Grand Palais, Paris  

“Jardins” from March 15 to July 2ührung_paris_sehenswûrdigkeiten_parisJardins is a modest attempt to echo the words of Foucault, often quoted but no less important for that: “The garden is the smallest part of the world and the whole world at the same time.”

The subject has been examined using its essential definition: an enclosure, a delimited area within a territory, an orchestrated area that is a window to the world. Presented at the Galeries nationales du Grand Palais, this multidisciplinary assembly of painting, sculptures, photographs, drawings, films and more is neither a comprehensive history of garden art, nor a catalogue with any aspirations to being exhaustive.

Related notions such as that of nature, are kept away from an exhibition whose focus remains solely on its subject, which also wants to demonstrate, in the manner of a giant collage, how the garden is a complete work of art, that stimulates all of the senses, asking the central question of representation. The thematic visit, where the histories of art and science intermingle, is built as a journey where the “real” garden – neither literary, symbolic nor philosophical – is understood as both a botanical collection and an artistic construction. This “jardiniste” – a term coined by Horace Walpole and also used by Jean-Claude-Nicolas Forestier – exhibition seeks to defends the garden as an art form and its creators as artists. (Text:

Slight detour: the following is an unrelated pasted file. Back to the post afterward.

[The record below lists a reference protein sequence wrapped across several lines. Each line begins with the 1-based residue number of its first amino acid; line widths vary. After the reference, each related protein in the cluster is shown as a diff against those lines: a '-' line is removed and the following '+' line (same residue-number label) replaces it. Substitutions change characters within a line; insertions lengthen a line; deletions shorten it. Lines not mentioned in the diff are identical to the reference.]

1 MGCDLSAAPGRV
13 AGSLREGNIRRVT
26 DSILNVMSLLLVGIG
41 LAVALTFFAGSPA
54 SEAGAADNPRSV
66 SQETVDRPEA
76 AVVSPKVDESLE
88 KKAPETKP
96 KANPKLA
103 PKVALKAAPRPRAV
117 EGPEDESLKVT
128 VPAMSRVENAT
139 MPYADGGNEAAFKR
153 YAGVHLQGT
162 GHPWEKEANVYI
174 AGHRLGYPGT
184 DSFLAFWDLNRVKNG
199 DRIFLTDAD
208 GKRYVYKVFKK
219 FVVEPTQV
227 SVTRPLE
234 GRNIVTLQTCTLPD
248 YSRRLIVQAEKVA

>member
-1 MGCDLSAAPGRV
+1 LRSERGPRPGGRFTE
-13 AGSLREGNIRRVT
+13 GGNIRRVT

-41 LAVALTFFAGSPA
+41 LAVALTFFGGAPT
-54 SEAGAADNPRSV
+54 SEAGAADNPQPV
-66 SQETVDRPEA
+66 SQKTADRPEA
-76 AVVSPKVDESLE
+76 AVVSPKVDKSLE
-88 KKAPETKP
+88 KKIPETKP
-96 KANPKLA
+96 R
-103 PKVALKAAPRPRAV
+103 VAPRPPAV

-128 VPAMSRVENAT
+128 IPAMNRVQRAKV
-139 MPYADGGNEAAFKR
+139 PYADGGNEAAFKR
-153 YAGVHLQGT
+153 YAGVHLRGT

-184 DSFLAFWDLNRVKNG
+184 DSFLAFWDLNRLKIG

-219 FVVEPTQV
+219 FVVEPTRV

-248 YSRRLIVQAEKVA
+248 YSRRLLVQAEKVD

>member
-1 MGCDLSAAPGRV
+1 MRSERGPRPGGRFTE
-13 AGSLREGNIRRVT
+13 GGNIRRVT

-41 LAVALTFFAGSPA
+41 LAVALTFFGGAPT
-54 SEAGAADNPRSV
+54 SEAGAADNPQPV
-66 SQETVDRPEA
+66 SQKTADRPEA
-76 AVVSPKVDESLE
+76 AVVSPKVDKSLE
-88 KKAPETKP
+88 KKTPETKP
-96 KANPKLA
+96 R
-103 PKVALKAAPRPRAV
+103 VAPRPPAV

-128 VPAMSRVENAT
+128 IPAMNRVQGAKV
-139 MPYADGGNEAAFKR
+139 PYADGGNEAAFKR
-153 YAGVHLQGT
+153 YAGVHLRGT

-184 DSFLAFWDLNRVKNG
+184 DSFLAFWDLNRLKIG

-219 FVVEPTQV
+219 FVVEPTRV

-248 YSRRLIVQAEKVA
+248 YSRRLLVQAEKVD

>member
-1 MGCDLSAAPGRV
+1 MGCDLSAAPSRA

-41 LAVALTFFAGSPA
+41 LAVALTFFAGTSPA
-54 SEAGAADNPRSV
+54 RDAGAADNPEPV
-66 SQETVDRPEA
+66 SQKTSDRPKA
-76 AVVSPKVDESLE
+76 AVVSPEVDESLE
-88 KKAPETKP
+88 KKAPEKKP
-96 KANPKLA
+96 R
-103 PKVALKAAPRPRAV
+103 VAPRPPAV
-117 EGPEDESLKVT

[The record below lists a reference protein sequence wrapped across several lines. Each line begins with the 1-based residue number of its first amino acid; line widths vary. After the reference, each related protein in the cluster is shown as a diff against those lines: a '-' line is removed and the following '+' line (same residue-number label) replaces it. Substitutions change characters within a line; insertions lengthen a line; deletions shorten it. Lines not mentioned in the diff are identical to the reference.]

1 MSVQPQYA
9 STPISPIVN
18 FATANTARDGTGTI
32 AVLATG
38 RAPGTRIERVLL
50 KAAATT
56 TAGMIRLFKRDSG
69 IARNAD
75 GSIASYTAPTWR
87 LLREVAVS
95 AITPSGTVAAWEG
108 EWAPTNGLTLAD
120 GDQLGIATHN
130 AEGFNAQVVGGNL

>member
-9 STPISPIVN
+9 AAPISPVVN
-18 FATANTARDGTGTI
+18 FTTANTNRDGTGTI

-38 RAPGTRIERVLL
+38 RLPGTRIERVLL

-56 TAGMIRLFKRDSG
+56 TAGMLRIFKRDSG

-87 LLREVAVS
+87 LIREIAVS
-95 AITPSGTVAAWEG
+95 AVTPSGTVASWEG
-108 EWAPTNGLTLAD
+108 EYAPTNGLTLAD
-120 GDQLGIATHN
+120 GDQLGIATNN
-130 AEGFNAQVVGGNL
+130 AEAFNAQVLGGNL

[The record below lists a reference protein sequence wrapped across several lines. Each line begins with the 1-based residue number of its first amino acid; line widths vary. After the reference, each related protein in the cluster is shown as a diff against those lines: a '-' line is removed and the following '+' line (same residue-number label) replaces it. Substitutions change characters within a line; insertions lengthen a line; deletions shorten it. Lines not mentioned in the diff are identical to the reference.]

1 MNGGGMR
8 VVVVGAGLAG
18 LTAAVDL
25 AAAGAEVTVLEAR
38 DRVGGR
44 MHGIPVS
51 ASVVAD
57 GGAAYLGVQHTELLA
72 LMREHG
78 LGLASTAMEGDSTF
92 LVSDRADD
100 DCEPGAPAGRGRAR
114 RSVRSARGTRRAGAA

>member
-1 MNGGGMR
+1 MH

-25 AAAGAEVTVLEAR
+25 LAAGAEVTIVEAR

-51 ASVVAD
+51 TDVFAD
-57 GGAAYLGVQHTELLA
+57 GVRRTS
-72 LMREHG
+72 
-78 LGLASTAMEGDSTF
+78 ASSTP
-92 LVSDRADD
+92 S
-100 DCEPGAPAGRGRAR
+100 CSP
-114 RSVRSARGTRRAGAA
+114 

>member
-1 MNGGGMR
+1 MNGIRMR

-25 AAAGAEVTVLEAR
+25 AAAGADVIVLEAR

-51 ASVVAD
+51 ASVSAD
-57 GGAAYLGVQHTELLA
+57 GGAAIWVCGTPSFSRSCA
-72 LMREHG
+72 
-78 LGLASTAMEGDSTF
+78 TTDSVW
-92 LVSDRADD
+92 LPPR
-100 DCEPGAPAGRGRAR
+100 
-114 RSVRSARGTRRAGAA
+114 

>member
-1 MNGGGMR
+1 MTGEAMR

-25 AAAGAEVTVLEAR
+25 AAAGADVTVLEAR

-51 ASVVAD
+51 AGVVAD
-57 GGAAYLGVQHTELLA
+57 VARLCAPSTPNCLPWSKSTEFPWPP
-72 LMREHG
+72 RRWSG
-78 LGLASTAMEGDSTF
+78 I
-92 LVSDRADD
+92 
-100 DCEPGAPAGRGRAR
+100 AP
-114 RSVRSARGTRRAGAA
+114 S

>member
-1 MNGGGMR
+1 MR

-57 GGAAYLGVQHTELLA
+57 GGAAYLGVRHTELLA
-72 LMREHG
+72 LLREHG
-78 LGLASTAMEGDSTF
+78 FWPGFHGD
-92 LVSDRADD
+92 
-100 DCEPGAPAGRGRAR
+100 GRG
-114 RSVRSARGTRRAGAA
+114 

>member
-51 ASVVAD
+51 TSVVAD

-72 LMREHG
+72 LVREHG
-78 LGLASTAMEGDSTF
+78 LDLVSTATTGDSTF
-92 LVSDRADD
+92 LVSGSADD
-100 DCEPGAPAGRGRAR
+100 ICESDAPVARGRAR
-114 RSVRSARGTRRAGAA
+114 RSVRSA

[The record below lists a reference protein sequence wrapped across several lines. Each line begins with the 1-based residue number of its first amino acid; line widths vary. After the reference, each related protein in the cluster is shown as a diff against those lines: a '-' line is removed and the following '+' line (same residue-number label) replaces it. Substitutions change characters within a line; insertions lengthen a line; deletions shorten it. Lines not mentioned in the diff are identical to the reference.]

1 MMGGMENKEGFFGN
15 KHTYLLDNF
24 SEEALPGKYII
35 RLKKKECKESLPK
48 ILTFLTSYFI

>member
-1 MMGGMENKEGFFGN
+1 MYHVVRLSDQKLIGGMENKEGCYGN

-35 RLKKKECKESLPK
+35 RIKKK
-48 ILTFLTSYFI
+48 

„Rodin (1907 – 1983) “from March 22 to July 31



To mark the centenary of his death, the Musée Rodin and Réunion des musées nationaux Grand Palais are joining forces to celebrate Auguste Rodin (1840-1917).

The exhibition reveals Rodin’s creative universe, his relationship with his audience and the way in which sculptors have appropriated his style. Featuring over 200 of Rodin’s works, it also includes sculptures and drawings by Bourdelle, Brancusi, Picasso, Matisse, Giacometti, Beuys, Baselitz and Gormley, shedding new light on this giant of sculpture. (See more: